While the Bush administration may be willing to postpone its desire for a regime shift in Venezuela, neighboring Colombia does remain a top priority. In late September an official U.S. delegation sought a reversal of Chávez’s refusal to allow U.S. surveillance planes to fly over Venezuelan airspace. President Chávez subsequently agreed to the U.S. flights, key for U.S. intelligence-gathering efforts in Colombia, and may be negotiating other points with Washington regarding operations along its extended border with Colombia.
However, as the strike entered its second week and with the viability of Chavez’s government increasingly called into question, the U.S. government once again threw its political weight behind the opposition, publicly calling for new elections. Under criticism that immediate, new elections would be unconstitutional, Washington reversed course again and appeared to endorse a popular referendum. In short, Washington clearly prefers to see Chávez go, but also does not want increased political instability in Venezuela to jeopardize the flow of oil or its other regional interests. Concerns remain regarding what covert U.S. assistance may presently be going to Venezuela.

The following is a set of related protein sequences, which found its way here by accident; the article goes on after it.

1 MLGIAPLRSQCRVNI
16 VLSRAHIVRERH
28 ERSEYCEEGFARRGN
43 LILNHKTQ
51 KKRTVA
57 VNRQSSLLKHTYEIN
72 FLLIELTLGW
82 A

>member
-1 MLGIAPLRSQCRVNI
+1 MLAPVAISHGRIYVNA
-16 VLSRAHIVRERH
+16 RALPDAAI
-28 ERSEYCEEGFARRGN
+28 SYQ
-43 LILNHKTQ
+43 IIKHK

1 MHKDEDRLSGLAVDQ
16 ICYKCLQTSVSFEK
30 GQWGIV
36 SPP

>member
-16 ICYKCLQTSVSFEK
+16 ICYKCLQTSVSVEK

Hugo Chávez came to prominence when he led an attempted coup on February 4, 1992. The coup of mid-level officers and a subsequent military attempt inspired by the still-imprisoned Chávez in November of that year, were not seen by most Venezuelans—and especially not by poor Venezuelans—as conventional military attempts to seize power, but rather as attacks against a system gone corrupt and elitist and no longer able to deliver on its promises. While the population showed no inclination to support a coup—and in fact displayed a remarkably strong commitment to the country’s democratic institutions—the coup attempt marked the beginning of the rise of Chávez as a political player. While the February coup attempt failed, it was widely commented at the time that it succeeded in bringing large numbers of new participants—particularly from among the poor—into the political process, changing the climate and structure of Venezuelan politics. Pardoned by President Rafael Caldera in 1994, Chávez formed his own political party, the Fifth Republic Movement (MVR), and successfully ran for president in 1998.